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Risk of Unemployment Varied by Degree

Unemployment figures show the jobless rate for recent college graduates with Bachelor's Degrees has been running at an unacceptable 8.9 percent. And while a college degree gives job seekers a formidable advantage over those without, the study points out, not all degrees are created equal, and there are a number of factors that prospective students should consider before sending off their college applications.

A survey from Georgetown Center on Education finds that unemployment among job seekers with no better than a high school diploma is a catastrophic 22.9 percent - and an almost unthinkable 31.5 percent among high school dropouts.

So, is college still worth it? A major conclusion of the new report is that it all depends on your major.

  • The highest rate, the study found, is among Architecture graduates (13.9 percent) due to the collapse of the construction and home-building industries in the recession. Unemployment is generally higher for non-technical majors, such as the Arts (11.1 percent) or Social Sciences (8.9 percent).
  • Median earnings among recent college graduates vary from $55,000 among Engineering majors to $30,000 in the Arts, as well as Psychology and Social Work.
  • For recent graduates in Math and Computing unemployment is low for specialists who can write software and invent new applications (6%), but still comparatively high (11.2 percent) for those who use software to manipulate, mine and disseminate information.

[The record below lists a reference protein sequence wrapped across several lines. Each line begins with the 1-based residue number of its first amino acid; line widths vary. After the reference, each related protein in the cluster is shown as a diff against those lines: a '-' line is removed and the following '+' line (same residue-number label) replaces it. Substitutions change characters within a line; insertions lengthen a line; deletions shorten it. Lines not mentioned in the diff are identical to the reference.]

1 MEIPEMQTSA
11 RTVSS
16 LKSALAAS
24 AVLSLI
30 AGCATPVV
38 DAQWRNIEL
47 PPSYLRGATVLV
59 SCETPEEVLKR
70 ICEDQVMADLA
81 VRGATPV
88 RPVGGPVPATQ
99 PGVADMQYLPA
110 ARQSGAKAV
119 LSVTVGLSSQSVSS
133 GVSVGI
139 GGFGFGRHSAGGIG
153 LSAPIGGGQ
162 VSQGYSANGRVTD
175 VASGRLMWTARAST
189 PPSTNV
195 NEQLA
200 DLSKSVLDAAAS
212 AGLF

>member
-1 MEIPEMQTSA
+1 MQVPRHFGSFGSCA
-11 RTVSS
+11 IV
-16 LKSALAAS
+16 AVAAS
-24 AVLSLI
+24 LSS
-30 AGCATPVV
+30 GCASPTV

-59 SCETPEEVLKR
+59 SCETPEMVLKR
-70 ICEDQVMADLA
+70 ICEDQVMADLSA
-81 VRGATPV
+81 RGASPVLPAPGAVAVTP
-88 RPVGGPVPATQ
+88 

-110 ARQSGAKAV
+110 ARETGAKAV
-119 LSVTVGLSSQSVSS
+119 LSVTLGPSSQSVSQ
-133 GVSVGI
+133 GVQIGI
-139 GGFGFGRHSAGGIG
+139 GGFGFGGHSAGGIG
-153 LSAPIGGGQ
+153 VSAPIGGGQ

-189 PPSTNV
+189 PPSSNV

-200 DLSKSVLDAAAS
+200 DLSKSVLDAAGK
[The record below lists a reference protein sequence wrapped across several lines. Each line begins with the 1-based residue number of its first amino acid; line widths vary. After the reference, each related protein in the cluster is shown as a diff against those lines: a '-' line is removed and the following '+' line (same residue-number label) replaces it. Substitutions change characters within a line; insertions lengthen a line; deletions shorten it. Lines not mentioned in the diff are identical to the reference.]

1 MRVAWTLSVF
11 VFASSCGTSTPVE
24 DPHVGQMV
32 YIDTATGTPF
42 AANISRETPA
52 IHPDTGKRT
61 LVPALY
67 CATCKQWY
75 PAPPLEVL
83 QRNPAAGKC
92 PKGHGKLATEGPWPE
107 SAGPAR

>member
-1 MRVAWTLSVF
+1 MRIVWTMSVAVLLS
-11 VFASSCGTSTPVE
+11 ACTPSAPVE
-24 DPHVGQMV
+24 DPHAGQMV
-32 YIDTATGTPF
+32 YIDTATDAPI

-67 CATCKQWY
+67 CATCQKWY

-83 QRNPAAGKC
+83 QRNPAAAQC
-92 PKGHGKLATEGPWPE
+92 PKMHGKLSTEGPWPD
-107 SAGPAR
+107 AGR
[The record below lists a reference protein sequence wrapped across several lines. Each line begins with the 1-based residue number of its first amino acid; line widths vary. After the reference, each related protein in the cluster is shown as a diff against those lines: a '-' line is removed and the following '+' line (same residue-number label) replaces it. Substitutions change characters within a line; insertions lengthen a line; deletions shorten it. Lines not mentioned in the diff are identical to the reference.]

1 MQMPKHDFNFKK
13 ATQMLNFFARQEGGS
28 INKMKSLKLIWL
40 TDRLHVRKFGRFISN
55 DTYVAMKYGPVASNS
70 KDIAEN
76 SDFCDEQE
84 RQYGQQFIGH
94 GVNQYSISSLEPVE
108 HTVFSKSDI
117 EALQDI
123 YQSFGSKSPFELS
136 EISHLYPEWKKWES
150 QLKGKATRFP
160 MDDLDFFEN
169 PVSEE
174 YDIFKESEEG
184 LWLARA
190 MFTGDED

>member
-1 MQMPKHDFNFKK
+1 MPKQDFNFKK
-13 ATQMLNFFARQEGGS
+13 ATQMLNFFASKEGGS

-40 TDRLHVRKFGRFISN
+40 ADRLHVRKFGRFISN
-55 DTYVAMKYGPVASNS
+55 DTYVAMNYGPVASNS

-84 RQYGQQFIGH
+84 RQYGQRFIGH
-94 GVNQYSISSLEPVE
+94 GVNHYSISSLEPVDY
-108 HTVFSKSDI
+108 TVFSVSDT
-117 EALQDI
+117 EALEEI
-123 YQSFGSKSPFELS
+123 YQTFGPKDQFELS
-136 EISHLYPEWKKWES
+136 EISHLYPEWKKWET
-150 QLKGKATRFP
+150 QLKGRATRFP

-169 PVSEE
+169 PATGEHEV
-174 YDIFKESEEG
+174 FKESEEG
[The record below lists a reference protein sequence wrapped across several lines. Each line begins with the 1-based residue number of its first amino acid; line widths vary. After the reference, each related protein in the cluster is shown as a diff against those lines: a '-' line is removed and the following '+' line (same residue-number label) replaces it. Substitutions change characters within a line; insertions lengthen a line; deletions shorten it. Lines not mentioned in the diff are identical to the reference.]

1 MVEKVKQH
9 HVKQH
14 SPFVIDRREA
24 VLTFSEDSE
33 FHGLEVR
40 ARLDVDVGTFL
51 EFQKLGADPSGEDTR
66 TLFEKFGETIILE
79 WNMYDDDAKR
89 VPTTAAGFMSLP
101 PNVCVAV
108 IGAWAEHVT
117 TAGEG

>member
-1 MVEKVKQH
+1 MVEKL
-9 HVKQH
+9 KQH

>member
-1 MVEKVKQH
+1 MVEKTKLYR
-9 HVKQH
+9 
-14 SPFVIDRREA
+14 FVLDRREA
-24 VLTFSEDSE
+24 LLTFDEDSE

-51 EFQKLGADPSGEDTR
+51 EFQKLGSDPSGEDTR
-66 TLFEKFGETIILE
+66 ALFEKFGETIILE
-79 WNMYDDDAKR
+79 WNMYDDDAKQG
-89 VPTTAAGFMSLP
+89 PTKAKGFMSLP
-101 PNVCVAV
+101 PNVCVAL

• Unemployment rates are relatively low (5.4 percent) for recent graduates in Engineering, the Sciences, Education, or Healthcare related majors because they are tied to stable or growing industry sectors and occupations. Psychology and Social Work graduates also have relatively low rates (7.3 percent), because almost half of them work in the Healthcare or Education sectors.
  • Unemployment rates for recent college graduates who majored in Architecture start high at 13.9 percent and due to its strong alignment with the collapse in construction and housing, unemployment remains high even for experienced college graduates at 9.2 percent.
  • The overall unemployment rate for people with graduate degrees is just 3 percent. With the exception of Arts and Education, where pay traditionally has been low, workers with graduate degrees average between $60,000 and $100,000 per year, compared to a range of $48,000 and $62,000 for workers with Bachelor's Degrees.
  • Experienced college graduates in a healthcare field have lower unemployment rates than people with graduate degrees in every other field except the life and physical sciences.

Data from the American Community Survey for the years 2009 and 2010 were pooled to provide a larger sample size for the estimates. The unemployment rates were then computed for each of three groups:  recent college graduates (those between ages 22 and 26 with bachelor degrees), experienced college graduates (those between ages 30 and 54), and graduate degree holders (those with master's degrees or higher and are between 30 and 54). The unemployment rates were computed by dividing the total unemployed with the total employed and unemployed. The earnings used are median earnings in 2010 dollars rounded to the nearest $1,000. Median earnings are based on those who worked more than 35 hours a week and at least 50 weeks a year. All calculations use the survey weights provided by the Census Bureau.

Source: Georgetown University Center on Education and the Workforce, 4/4/12